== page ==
The Discipline, being part the third

The theoretical aspect of nuclear science is fundamental in a nuclear engineering career. Fusion power is a current but yet unaccomplished speculation. The highly theoretical concept requires the brightest nuclear engineers to develop methods of containment for the extreme temperatures and pressures necessary for fusion to occur. The creation of a self-sustaining fusion reactor is bound to attract new queries-- for instance, whether ways to refuel the extremely hazardous reactors exist. To be able to solve problems of such caliber, a nuclear engineer must be well-versed in the complexity of nuclear theories.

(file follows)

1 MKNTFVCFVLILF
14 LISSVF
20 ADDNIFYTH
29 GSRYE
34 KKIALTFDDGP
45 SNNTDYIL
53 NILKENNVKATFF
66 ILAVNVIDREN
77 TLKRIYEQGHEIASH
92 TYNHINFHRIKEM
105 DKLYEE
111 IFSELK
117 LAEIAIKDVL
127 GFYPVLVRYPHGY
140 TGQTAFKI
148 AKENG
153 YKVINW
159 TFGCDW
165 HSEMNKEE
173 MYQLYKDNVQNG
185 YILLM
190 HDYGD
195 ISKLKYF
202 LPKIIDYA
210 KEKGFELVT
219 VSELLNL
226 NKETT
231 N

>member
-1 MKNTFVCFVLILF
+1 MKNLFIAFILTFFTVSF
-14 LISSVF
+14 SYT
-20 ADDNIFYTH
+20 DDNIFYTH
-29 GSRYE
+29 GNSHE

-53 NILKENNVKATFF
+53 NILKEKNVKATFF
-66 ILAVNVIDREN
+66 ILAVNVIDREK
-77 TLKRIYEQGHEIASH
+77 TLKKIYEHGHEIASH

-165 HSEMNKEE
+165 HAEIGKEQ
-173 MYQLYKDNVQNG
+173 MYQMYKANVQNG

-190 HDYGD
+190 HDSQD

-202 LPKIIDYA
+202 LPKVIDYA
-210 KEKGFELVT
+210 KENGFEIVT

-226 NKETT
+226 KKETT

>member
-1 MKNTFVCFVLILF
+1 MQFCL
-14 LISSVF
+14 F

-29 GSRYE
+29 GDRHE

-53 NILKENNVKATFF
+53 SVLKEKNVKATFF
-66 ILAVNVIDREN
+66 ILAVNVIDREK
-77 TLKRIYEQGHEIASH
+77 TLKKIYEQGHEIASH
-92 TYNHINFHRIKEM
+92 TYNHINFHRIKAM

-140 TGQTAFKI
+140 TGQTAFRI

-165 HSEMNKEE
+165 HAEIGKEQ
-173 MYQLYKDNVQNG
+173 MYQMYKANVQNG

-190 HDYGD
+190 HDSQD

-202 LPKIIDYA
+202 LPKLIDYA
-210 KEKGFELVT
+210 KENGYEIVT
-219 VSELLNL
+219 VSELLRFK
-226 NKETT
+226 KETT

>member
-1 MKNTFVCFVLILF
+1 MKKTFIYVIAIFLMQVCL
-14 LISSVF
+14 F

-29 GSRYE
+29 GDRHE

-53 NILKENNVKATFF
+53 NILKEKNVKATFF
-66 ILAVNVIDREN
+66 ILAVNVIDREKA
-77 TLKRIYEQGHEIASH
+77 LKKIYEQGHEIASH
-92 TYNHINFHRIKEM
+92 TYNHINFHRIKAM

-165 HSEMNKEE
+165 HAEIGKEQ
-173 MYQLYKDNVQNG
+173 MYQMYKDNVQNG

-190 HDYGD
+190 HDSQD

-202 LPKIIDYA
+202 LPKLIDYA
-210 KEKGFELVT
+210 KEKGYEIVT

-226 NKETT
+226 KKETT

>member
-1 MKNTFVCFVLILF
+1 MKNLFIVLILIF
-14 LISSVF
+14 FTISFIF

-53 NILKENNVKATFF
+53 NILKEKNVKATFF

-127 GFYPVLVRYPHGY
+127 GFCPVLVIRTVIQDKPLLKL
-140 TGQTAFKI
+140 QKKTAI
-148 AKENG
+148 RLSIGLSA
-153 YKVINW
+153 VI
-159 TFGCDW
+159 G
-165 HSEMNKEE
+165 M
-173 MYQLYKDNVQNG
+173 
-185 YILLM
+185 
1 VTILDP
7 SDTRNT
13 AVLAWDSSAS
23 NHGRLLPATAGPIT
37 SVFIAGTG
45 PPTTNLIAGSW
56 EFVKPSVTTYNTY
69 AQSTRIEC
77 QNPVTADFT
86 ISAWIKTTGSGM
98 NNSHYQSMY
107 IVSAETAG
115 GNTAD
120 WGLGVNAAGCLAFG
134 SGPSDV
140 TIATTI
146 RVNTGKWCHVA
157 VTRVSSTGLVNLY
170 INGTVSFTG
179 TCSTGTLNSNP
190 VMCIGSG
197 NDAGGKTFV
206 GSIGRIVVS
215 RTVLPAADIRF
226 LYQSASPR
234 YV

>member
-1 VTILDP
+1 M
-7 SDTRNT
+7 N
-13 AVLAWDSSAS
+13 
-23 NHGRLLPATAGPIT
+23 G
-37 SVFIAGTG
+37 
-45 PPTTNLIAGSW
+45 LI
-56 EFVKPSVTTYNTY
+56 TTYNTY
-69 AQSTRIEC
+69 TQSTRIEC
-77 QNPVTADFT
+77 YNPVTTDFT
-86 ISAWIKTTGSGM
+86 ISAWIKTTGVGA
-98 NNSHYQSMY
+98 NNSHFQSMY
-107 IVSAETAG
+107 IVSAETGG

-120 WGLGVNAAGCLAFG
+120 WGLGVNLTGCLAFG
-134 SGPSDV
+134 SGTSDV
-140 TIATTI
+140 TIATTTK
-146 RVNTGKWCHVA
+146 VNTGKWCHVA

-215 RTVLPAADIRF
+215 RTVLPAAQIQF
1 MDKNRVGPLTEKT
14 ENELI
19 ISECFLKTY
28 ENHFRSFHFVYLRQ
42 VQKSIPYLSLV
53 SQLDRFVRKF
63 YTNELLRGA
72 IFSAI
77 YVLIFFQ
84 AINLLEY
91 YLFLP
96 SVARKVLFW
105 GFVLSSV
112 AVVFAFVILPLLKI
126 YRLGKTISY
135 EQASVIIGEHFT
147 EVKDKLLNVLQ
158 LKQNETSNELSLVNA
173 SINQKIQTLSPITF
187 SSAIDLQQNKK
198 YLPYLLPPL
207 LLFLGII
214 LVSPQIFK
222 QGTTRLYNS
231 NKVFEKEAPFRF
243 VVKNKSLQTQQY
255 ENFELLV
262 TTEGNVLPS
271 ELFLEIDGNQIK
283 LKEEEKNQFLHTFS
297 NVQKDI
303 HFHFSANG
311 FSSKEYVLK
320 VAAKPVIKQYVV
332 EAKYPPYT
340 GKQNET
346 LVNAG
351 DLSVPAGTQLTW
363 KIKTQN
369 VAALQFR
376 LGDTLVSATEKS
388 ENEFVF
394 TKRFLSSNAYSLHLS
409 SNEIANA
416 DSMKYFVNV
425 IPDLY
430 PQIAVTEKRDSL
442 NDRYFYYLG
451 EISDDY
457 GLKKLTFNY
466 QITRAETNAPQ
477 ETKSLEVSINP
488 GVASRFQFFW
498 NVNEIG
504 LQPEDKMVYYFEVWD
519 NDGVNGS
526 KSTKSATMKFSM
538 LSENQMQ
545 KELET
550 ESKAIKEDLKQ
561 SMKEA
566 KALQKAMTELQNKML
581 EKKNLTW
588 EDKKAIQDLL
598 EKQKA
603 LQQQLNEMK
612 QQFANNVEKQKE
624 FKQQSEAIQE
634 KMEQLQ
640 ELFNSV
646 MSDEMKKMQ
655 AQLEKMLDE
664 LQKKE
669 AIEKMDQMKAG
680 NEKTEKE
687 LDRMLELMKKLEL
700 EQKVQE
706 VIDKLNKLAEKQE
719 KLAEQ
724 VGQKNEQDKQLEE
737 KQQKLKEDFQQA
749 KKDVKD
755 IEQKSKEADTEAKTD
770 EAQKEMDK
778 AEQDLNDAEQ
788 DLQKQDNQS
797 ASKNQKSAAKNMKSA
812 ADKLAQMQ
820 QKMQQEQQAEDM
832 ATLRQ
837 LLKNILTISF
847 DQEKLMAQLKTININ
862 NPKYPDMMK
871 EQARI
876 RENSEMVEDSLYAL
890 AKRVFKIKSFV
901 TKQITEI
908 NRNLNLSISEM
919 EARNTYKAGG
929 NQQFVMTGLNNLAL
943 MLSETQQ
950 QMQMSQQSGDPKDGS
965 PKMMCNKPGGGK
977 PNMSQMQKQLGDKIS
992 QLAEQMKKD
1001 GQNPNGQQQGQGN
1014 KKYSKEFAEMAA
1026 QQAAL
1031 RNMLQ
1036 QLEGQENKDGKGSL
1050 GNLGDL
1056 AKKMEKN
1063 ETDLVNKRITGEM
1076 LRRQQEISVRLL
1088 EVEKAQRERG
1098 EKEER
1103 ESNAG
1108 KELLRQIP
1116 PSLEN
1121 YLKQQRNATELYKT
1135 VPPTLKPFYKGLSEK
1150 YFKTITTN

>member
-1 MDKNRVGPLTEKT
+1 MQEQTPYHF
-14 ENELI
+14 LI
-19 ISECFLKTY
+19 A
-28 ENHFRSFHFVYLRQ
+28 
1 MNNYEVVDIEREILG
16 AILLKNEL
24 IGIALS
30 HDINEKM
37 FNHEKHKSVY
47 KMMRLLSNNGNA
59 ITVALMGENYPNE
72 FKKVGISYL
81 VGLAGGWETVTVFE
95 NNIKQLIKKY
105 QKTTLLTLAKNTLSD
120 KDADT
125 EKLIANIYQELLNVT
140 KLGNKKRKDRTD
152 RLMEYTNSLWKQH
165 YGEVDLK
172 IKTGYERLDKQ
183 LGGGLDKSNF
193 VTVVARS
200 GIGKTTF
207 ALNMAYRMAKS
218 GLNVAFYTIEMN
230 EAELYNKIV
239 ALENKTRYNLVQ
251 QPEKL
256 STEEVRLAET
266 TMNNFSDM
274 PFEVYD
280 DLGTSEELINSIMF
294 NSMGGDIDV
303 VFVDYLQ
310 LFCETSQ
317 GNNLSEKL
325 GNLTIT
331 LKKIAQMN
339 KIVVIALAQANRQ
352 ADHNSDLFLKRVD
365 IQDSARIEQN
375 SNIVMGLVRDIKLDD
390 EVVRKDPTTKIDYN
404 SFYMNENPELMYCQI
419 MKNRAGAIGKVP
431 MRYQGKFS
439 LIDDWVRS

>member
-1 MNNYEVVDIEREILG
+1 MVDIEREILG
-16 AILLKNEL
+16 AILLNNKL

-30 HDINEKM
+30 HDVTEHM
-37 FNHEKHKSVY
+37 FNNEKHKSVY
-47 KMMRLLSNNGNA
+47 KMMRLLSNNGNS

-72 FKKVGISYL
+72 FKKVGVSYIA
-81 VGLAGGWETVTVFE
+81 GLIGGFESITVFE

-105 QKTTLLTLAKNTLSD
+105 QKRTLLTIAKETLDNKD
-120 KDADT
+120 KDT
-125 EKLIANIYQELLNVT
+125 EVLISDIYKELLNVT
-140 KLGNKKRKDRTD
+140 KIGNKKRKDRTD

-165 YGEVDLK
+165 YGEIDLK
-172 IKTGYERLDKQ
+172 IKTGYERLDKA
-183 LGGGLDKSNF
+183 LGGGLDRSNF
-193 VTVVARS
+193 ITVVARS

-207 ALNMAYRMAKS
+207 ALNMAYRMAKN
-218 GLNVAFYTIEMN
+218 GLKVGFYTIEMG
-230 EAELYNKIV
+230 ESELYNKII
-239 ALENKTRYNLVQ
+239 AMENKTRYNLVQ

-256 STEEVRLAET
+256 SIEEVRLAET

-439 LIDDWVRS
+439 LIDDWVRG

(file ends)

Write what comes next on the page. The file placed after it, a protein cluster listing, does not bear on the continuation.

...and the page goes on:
In order to handle their everyday job necessities, nuclear engineers must undergo proper education. Most nuclear engineering programs require bachelor degrees, but higher level M.A. programs are offered. Typical courses include nuclear physics, calculus, chemistry, and quantum theory. Certain curriculums include biology and social impact courses to better equip the students for the environmental and political pressures they can face as part of the nuclear society. Institutions that offer nuclear engineering studies are located worldwide; a few nuclear engineering schools in the United States include Georgia Institute of Technology, Massachusetts Institute of Technology, Oregon State University, and University of California, Berkeley. Few universities (namely, sixteen) offer the specific programs in nuclear engineering in the United States. The same schools also offer graduate studies in the field.